The fact that this has happened will undoubtedly make certain people shudder with accusations of cultural theft, but for me it's something to respond to constructively - something to make us realise that we have to reinvent what pop can be if we are not to be bound up to a new establishment even less democratic and accountable than the old one was. It should be the starting point for a whole new burst of creativity. I fear it won't be, though.
Tuesday, 27 October 2009
Pop's changed circumstances, and how to cope with them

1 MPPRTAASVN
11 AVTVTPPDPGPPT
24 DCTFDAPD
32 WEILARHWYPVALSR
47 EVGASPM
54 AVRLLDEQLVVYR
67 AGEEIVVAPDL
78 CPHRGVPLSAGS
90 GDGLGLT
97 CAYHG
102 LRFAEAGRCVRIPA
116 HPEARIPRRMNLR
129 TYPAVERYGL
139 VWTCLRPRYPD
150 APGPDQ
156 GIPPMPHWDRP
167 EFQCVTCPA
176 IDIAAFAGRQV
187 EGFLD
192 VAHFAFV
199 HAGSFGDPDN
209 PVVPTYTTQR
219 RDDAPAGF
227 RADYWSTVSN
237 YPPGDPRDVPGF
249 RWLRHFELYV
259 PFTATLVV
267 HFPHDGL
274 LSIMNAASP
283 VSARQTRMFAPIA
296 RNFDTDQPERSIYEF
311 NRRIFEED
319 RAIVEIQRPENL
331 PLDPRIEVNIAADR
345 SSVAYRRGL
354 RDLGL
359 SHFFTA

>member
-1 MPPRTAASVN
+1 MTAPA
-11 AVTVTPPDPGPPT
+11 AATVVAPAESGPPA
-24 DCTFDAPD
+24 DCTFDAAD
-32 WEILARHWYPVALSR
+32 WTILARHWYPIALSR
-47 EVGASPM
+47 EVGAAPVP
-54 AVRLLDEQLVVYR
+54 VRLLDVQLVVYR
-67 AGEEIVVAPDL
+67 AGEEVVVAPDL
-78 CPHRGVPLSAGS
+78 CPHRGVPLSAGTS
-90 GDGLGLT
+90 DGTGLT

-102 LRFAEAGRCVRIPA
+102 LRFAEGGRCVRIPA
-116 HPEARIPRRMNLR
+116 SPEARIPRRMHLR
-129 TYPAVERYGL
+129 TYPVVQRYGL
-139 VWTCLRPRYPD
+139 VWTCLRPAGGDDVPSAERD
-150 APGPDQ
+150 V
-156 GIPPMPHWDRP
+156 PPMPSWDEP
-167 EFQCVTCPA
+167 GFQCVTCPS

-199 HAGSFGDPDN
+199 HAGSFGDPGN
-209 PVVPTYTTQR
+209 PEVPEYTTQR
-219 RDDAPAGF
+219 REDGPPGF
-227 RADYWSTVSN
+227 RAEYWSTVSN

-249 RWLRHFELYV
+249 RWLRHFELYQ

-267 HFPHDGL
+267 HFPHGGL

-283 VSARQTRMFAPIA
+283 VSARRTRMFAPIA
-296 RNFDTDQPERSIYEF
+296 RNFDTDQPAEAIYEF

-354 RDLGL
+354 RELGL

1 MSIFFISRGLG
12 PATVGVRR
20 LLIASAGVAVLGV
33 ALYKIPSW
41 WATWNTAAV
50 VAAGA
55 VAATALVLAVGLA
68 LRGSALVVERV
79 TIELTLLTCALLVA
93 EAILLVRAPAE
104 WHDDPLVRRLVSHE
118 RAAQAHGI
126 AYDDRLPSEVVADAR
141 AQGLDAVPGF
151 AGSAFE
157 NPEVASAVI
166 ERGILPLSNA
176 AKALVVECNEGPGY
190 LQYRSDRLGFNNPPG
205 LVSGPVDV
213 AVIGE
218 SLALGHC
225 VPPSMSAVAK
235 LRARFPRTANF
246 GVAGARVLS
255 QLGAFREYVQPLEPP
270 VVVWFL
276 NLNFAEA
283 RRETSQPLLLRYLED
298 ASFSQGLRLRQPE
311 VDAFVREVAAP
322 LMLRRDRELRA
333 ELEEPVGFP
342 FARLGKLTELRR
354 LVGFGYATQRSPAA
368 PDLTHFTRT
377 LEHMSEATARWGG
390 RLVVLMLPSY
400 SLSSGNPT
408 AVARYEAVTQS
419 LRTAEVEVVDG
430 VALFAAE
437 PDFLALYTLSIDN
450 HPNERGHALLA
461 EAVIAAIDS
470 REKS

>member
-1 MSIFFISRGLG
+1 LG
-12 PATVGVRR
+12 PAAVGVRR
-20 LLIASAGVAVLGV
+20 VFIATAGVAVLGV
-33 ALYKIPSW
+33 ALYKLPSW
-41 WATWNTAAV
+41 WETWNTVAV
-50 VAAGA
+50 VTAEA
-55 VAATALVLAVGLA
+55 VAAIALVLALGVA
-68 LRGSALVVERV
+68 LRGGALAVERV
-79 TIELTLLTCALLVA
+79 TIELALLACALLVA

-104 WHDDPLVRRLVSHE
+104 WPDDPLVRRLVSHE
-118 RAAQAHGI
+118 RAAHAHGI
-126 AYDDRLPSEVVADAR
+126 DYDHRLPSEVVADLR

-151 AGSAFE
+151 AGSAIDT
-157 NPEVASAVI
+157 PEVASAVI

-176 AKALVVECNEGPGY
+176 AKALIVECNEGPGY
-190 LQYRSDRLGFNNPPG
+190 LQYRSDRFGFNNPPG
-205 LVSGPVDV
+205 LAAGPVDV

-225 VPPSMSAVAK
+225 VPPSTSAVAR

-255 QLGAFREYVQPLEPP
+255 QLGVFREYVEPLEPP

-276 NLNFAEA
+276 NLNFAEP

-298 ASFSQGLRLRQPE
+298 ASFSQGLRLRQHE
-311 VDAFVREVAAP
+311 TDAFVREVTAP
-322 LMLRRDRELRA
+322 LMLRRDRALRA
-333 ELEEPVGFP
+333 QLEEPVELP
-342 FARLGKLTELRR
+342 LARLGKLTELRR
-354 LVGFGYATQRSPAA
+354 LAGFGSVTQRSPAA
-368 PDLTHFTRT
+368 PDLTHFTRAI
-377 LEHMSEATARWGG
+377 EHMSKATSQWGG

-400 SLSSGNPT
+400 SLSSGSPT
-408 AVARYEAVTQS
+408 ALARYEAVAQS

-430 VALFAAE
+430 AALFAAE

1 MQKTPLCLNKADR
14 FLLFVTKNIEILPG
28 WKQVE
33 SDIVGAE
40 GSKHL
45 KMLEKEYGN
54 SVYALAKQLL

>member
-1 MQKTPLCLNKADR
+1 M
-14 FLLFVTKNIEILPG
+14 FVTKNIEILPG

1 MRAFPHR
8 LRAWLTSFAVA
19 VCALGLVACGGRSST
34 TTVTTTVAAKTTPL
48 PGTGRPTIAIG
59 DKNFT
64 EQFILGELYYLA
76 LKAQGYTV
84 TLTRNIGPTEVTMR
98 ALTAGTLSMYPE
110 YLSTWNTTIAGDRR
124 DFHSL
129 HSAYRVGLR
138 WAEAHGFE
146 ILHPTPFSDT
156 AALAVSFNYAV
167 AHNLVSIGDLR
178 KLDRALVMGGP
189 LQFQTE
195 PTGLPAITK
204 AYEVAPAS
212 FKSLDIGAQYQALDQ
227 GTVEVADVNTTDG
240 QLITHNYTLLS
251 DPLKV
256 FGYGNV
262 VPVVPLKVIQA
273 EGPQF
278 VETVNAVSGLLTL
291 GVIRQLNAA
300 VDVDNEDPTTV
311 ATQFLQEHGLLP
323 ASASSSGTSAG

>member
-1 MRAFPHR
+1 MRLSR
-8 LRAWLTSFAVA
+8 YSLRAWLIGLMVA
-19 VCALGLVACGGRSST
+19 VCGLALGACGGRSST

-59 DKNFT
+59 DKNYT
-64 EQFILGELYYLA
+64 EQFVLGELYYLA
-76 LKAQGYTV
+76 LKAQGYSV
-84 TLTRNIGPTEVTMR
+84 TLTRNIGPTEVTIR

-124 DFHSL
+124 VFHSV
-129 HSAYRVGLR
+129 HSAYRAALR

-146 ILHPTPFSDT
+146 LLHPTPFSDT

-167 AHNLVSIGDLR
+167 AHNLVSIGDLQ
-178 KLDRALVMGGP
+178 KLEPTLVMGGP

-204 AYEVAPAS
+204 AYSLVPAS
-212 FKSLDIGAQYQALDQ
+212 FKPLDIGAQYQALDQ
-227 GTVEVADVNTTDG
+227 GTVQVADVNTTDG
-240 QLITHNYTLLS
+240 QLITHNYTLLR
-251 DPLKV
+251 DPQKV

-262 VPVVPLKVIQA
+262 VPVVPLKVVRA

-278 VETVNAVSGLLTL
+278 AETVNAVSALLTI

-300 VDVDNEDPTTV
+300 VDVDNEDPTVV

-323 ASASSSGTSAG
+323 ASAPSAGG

A few years after 1989, at the height of Nirvana's impact, it would have been easy to guess that come 2009 Radio 4 would commemorate the 20th anniversary of the year's political changes. It would still have seemed unthinkable that, when that time did come, they would throw in a retrospective of Nirvana's first session for John Peel, right next to Nigel Lawson's resignation as Chancellor, all the more so if - as is the case - the programme was presented by John Tusa, the very same John Tusa who spent most of the Birt era condemning every action the BBC made to shake off the legacy of Reithian cultural hierarchy, and accusing the new government in 1997 of showing a bias against "anything that could be called high culture" (I don't actually disagree with this, but would view this as an inevitable byproduct of any market-led ethos of government, a world NuLab, for all their faults, were given and didn't make).